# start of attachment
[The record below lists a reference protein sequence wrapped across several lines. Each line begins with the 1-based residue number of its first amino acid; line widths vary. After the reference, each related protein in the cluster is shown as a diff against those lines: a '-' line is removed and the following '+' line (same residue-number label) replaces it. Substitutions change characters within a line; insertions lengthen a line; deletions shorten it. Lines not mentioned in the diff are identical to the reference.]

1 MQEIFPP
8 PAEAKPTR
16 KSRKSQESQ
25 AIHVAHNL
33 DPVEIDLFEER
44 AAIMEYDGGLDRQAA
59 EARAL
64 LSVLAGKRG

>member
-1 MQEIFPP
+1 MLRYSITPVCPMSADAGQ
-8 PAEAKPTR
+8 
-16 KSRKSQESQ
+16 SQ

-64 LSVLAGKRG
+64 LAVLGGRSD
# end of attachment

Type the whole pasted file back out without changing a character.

[The record below lists a reference protein sequence wrapped across several lines. Each line begins with the 1-based residue number of its first amino acid; line widths vary. After the reference, each related protein in the cluster is shown as a diff against those lines: a '-' line is removed and the following '+' line (same residue-number label) replaces it. Substitutions change characters within a line; insertions lengthen a line; deletions shorten it. Lines not mentioned in the diff are identical to the reference.]

1 MQEIFPP
8 PAEAKPTR
16 KSRKSQESQ
25 AIHVAHNL
33 DPVEIDLFEER
44 AAIMEYDGGLDRQAA
59 EARAL
64 LSVLAGKRG

>member
-1 MQEIFPP
+1 MLRYSITPVCPMSADAGQ
-8 PAEAKPTR
+8 
-16 KSRKSQESQ
+16 SQ

-64 LSVLAGKRG
+64 LAVLGGRSD